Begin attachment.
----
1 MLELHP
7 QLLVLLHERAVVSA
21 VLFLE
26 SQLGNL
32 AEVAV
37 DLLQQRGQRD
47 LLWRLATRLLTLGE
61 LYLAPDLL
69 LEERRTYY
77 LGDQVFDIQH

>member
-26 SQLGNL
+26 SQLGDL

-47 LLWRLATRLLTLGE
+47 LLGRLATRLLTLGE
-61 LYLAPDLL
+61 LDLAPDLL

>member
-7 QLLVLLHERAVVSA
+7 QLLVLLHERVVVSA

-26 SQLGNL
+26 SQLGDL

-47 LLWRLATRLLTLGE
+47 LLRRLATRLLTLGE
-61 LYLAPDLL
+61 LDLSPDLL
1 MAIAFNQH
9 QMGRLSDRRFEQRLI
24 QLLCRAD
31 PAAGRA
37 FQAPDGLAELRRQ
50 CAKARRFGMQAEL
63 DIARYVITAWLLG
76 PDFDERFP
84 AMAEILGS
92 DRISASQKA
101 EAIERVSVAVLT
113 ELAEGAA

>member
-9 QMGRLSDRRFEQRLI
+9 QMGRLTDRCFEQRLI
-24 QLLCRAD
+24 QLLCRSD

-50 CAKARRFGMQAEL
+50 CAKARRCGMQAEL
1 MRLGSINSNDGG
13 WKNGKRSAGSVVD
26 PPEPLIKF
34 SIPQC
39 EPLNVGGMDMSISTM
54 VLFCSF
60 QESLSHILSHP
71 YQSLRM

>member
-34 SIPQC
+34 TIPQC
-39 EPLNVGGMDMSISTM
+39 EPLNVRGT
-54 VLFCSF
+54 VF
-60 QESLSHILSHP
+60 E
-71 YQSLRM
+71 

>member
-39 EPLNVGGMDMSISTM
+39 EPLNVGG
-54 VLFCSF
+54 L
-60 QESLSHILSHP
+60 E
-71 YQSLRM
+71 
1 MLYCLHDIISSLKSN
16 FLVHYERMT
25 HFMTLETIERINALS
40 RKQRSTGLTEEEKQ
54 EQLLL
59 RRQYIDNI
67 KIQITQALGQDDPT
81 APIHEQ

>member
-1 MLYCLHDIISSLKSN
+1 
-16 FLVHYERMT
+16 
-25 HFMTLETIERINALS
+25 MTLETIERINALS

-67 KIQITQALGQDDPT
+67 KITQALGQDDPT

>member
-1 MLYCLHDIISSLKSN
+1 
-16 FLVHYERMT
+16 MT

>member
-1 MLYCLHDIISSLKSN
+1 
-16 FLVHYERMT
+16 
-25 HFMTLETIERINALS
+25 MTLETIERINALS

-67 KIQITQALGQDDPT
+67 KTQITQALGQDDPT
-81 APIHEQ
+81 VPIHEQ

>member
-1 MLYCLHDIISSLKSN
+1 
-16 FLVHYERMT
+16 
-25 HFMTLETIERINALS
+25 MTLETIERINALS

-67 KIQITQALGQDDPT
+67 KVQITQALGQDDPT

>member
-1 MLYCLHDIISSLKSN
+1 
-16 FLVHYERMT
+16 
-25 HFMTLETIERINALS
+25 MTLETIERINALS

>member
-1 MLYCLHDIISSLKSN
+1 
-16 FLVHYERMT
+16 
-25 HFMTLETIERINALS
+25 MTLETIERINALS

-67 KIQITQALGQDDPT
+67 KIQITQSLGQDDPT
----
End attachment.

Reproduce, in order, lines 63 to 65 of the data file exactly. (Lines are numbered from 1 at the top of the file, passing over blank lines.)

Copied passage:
-71 YQSLRM
+71 

>member